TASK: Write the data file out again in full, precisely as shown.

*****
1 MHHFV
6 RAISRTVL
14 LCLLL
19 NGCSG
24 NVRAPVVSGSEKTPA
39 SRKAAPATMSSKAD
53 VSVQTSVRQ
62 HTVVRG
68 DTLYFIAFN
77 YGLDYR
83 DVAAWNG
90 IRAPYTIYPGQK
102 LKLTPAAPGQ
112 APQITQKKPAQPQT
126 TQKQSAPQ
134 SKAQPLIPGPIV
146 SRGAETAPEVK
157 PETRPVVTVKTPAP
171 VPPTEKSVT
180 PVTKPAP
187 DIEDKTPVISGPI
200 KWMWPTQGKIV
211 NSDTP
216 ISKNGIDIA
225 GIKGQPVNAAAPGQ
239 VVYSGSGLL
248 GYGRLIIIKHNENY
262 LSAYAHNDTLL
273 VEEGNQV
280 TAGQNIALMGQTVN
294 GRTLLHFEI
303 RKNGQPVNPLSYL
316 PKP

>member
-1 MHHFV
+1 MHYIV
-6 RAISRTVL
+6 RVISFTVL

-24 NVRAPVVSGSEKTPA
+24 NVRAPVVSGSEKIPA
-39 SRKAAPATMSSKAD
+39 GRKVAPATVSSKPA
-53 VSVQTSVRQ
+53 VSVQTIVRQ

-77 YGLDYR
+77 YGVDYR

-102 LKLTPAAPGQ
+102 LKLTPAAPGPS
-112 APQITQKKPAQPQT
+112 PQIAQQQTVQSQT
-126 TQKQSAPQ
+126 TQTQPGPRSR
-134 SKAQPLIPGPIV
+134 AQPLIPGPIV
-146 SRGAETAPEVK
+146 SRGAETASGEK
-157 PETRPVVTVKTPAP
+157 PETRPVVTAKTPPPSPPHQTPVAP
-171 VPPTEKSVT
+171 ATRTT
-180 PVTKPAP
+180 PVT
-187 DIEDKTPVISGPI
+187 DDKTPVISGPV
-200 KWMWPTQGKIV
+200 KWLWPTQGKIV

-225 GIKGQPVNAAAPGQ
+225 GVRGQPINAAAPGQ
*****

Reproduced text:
1 MHHFV
6 RAISRTVL
14 LCLLL
19 NGCSG
24 NVRAPVVSGSEKTPA
39 SRKAAPATMSSKAD
53 VSVQTSVRQ
62 HTVVRG
68 DTLYFIAFN
77 YGLDYR
83 DVAAWNG
90 IRAPYTIYPGQK
102 LKLTPAAPGQ
112 APQITQKKPAQPQT
126 TQKQSAPQ
134 SKAQPLIPGPIV
146 SRGAETAPEVK
157 PETRPVVTVKTPAP
171 VPPTEKSVT
180 PVTKPAP
187 DIEDKTPVISGPI
200 KWMWPTQGKIV
211 NSDTP
216 ISKNGIDIA
225 GIKGQPVNAAAPGQ
239 VVYSGSGLL
248 GYGRLIIIKHNENY
262 LSAYAHNDTLL
273 VEEGNQV
280 TAGQNIALMGQTVN
294 GRTLLHFEI
303 RKNGQPVNPLSYL
316 PKP

>member
-1 MHHFV
+1 MHYIV
-6 RAISRTVL
+6 RVISFTVL

-24 NVRAPVVSGSEKTPA
+24 NVRAPVVSGSEKIPA
-39 SRKAAPATMSSKAD
+39 GRKVAPATVSSKPA
-53 VSVQTSVRQ
+53 VSVQTIVRQ

-77 YGLDYR
+77 YGVDYR

-102 LKLTPAAPGQ
+102 LKLTPAAPGPS
-112 APQITQKKPAQPQT
+112 PQIAQQQTVQSQT
-126 TQKQSAPQ
+126 TQTQPGPRSR
-134 SKAQPLIPGPIV
+134 AQPLIPGPIV
-146 SRGAETAPEVK
+146 SRGAETASGEK
-157 PETRPVVTVKTPAP
+157 PETRPVVTAKTPPPSPPHQTPVAP
-171 VPPTEKSVT
+171 ATRTT
-180 PVTKPAP
+180 PVT
-187 DIEDKTPVISGPI
+187 DDKTPVISGPV
-200 KWMWPTQGKIV
+200 KWLWPTQGKIV

-225 GIKGQPVNAAAPGQ
+225 GVRGQPINAAAPGQ